W3C home > Mailing lists > Public > public-html@w3.org > January 2010

Re: Understanding the "applicable specifications" clause

From: Lachlan Hunt <lachlan.hunt@lachy.id.au>
Date: Wed, 20 Jan 2010 23:41:50 +0100
Message-ID: <4B5786AE.8030807@lachy.id.au>
To: Leif Halvard Silli <xn--mlform-iua@xn--mlform-iua.no>
Cc: "public-html@w3.org" <public-html@w3.org>
Leif Halvard Silli wrote:
> It would be interesting if you can point to other _specification_
> extension points which also results in documents that get a valid
> stamp.

It's not clear to me what you mean by "valid stamp" in this case.  Are 
you referring to the concept of conformance/validity, or do you mean the 
stamp of approval issued by a validator, which would be inherently 
limited in the vocabularies that it supports?

> I meant: a policy which says that "applicable specification" is the
> only _specification_ extension point makes it difficult to use a
> validator as a development tool. When I say "development tool" then I
> still meant the W3 validator - not some private validator.

For HTML5, the W3C's validator uses a copy of the validator that Henri 
has developed for validator.nu.  Are you referring to validator.nu as 
"some private validator", despite it using the same codebase as the 
W3C's validator?

> My primary point is about @profile: I don't expect that validators
> should be able to know - and thus perform validation - of all possible
> profiles, but I expect that they should not consider that I have made a
> suspicious document just because I used @profile. When I use @profile,
> then I am open about the semantics I use. I wonder why that should be
> punished.

It is really not clear to me what the perceived benefit is that you 
believe is gained by using profile.  Can you explain exactly how you 
expect it to be utilised by any implementations, and why that would be 

>> In case it is a personal "you": Validator.nu allows its built-in
>> features to be replaced piecewise with custom schemas. That is, you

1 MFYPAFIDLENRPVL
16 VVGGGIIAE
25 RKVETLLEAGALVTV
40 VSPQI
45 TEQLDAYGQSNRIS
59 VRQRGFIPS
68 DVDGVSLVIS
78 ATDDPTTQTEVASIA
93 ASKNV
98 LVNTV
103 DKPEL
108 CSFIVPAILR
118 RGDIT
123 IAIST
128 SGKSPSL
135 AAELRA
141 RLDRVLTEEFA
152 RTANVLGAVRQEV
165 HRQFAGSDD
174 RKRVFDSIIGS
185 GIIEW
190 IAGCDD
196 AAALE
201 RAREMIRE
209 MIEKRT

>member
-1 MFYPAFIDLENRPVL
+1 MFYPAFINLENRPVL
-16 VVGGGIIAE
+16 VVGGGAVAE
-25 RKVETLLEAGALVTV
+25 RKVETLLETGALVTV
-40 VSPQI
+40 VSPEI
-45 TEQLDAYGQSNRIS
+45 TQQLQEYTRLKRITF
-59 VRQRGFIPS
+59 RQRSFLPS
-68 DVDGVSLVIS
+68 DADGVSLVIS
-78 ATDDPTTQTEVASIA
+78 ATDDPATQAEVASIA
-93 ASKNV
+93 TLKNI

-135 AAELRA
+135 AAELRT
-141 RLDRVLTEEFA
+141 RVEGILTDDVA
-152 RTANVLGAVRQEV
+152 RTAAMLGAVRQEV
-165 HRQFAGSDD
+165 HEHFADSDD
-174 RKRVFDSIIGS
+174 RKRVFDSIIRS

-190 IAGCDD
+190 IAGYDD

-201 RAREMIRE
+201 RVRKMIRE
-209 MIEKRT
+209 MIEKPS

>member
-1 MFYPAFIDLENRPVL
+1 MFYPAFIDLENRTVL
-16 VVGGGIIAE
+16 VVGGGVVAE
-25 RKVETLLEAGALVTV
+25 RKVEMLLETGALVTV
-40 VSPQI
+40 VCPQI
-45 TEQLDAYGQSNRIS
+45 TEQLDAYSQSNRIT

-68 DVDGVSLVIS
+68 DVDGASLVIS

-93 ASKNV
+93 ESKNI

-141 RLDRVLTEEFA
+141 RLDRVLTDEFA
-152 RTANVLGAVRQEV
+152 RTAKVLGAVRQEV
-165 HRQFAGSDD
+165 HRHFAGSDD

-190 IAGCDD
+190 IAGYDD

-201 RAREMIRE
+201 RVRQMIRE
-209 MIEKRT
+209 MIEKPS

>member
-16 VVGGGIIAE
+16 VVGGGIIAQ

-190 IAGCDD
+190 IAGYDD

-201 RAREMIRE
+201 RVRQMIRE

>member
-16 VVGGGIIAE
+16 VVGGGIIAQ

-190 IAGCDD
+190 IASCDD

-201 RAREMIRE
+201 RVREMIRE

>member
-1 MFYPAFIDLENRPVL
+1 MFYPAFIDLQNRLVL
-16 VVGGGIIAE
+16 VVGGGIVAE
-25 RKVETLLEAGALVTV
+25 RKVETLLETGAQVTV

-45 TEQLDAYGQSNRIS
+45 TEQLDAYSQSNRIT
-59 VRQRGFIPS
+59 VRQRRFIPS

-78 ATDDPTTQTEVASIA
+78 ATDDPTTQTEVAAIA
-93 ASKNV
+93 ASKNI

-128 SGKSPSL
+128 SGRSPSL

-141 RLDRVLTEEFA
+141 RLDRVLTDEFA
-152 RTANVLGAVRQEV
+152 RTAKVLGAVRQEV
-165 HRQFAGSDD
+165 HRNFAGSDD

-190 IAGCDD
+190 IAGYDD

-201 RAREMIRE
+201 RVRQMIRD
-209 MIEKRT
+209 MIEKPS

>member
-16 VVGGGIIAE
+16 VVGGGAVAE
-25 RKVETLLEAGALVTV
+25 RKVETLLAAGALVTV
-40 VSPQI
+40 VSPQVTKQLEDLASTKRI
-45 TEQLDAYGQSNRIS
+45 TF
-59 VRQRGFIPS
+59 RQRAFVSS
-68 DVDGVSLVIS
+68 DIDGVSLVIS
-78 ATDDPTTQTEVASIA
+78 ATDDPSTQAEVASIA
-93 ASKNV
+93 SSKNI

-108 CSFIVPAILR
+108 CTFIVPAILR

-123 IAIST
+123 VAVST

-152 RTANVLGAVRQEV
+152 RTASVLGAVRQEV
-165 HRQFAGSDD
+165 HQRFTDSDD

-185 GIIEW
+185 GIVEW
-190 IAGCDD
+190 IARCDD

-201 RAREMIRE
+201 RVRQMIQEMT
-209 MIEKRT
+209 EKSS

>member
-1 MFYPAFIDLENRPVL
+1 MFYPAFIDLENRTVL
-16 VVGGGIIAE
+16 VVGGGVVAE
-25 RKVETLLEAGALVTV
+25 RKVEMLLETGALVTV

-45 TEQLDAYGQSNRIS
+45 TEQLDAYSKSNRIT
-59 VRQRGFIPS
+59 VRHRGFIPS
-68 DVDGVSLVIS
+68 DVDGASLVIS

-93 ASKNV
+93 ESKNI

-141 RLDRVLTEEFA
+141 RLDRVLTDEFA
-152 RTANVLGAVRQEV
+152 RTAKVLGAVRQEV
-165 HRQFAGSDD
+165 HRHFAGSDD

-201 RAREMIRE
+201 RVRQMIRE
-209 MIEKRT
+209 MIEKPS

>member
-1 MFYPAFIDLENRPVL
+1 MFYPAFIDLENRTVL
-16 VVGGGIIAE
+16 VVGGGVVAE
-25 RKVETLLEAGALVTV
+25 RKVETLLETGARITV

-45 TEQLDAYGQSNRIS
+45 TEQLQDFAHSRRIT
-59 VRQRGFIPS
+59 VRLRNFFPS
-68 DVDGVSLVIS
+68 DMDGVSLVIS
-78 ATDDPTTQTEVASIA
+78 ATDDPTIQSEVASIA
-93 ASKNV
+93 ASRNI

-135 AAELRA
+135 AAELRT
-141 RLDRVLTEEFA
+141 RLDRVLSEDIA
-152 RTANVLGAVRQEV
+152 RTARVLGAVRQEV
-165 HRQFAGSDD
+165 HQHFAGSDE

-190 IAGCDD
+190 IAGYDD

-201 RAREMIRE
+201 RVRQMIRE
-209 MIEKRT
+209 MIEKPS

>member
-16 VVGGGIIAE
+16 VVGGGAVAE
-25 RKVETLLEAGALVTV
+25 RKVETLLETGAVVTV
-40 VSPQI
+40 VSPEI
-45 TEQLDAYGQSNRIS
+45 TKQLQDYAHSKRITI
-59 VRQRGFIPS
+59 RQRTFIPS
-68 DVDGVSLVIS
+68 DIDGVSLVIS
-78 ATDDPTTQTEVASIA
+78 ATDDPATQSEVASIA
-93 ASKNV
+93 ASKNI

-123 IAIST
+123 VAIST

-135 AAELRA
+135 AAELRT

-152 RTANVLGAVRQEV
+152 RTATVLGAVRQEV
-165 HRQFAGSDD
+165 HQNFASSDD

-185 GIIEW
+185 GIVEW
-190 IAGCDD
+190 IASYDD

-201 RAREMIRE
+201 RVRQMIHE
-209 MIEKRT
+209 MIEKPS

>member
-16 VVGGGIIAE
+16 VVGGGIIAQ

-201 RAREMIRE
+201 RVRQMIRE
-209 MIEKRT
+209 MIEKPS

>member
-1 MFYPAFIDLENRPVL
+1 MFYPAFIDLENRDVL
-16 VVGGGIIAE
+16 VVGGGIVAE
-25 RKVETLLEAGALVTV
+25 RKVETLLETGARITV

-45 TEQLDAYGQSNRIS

>> could feed Validator.nu your own RELAX NG schema and still use the
>> built-in table integrity checker, for example. The particular
>> validator extension mechanisms supported by Validator.nu at a given
>> point in time aren't (and, in my opinion shouldn't be) coupled with
>> the spec extension mechanisms of the HTML5 spec.
> It is of course nice if I can do this offline on my own computer.  But
> if I want to validate a document which does use an attribute or element
> that the HTML5 language specification doesn't contain, using the W3
> validator, then can I do it automatically? Can others do it
> automatically?

If you want your extensions to be widely recognised and implemented, and 
to be considered conforming by default in validators, then the right way 
to do this is to develop a specification in a way that ideally receives 
wide review and support, particularly among implementers and web 
developers.  This may involve working within a standards organisation, 
but not necessarily. If through this process, you get validator 
developers on board, then they will likely choose to implement support 
for your extension.

If you don't care about support from the wider community, or if your 
attempts at gaining that fail, but you still want to use your extension 
in documents, then you have the choice to create a custom schema, 
(assuming there is one available for use that is sufficient for 
expressing the necessary conformance requirements) and provide it to the 
validator when validating your document.

As previously mentioned, validator.nu supports the ability to use a 
custom schema while validating and, I believe, supports RelaxNG and 
Schematron.  The W3C's validator only supports DTDs, with no UI for 
providing schemas in other formats that I'm aware of.  Using one of 
those would require you to temporarily (just for the purposes of 
validation) use a custom DOCTYPE linking to it, but you would have to 
accept the limitations of SGML-DTD-based validation, which cannot 
express all the conformance requirements of HTML5.

>>>> That probably helps. However, it seems that it's neither
>>>> necessary  (Atom validation is offered) nor sufficient (XForms
>>>> validation is not  offered).
>>> It is also a significantly newer recommendation.
>> XForms 1.0 became a REC in 2003. The development of Atom started in 2003.
> OK. I don't know, but I guess this so because the people behind
> Validator.w3.org didn't find XForms to be [relevant] on the Web? But what
> does this prove?

It proves the point that merely getting a specification ratified by some 
standards organistion is not enough for it to be recognised by authors 
and/or implementers.

Lachlan Hunt - Opera Software
Received on Wednesday, 20 January 2010 22:42:25 UTC

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